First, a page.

2. To Avoid Loss:

No company wants to go at a loss. There is no use in making an application when you cannot make it simple for the public. The sales will decrease dramatically, and your app will attract fewer users — eventually, you will go into a loss.

High-quality applications attract more daily traffic resulting in increased revenues and sales. Your site starts to give a tough competition to bigger names.

3. It Validates Your Product:

Invite some users to let them see how you develop your product. Analyze their reaction before finalizing the product. If you test on a prototype before finalizing it, it can validate the concept and help you make a better product. It will save you some bucks too.

4. It Helps Meet Expectations:

What if you are a software engineer and a client wants a flawless application from you? Usability testing would help meet clients’ expectations. The best thing is that you can perform the test over and over again until you perfect it.

5. It Helps Resolve Complex Flows:

Some website features are too complex. Suppose you have developed an e-commerce/online shopping website, and obviously, have a checkout process. You need to test the checkout process multiple times to ensure that users can understand it and confirm shopping with ease.

6. It Helps Generate a Heat Map:

Usability testing allows you to generate a heat map. This heat map will show which portions of the website the users are paying attention to and which ones are neglected. You can try to improve the ignored sections and improve your landing page as well.

7. It Helps Identify Minor Errors:

Big errors are easier to catch because they are larger in size. It comes to those minor changes that are often overlooked every time. Usability testing can help the developers check and correct grammatical issues, broken links, site errors, and other similar issues.

8. It Helps Understand The User:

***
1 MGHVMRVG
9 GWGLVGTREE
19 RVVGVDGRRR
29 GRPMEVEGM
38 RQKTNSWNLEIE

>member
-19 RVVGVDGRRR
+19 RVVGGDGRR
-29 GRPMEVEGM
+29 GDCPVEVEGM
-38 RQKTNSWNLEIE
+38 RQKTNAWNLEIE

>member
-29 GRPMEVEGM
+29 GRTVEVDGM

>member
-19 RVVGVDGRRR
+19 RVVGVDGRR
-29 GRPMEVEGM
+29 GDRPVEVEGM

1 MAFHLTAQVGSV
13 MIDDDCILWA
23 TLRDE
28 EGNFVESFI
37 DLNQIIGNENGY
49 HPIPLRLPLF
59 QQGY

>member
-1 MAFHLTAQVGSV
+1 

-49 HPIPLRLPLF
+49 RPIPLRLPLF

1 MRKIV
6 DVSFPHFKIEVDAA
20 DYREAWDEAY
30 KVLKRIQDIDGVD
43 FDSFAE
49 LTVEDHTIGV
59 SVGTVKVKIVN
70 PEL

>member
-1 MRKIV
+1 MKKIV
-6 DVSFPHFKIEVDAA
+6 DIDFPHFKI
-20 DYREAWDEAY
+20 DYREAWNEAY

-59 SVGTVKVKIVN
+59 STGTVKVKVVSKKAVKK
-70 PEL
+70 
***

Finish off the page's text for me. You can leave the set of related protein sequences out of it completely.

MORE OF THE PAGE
If you’re developing a public product, you should know more about what the public wants. Let the targeted audience do a usability test to know more about your application’s services, and you will learn things from their perspective.

The Checkpoints before Testing

You need to complete these checkpoints before conducting the usability test.

User’s Consent:

It would be best if you asked for the user’s consent before starting the usability test. Once they confirm, start the test. In the end, ask again to keep the test results and use the data for further use. This dual consent is necessary.

Describe It:

Describe your intentions about the test to the user. Tell them what they should expect from it and what the metrics are to assess the test. Describe your product/service to the test audience too.

Try First:

Do a usability test on your usability test. Check for any errors or missing information. If there is no issue, then conduct the test.

Don’t Overdo:

Lastly, keep it simple. The public doesn’t like to do long testings. Keeping it to the point will help them do the test better.

How To Do The Test?

  • A successful usability test is the one that comes with a simple testing script.
  • Outline the goals.
  • Define the magnitude of the test and the number of participants.
  • Include some background questions.
  • Add some follow-up questions.
  • Ask for consent and add a recording tool to it.
  • Be more descriptive than a Yes/No.

Conclusion

Once your test is done, try to make a simple and easy-to-understand report with all the facts and findings. Work on your application according to the report. That’s it!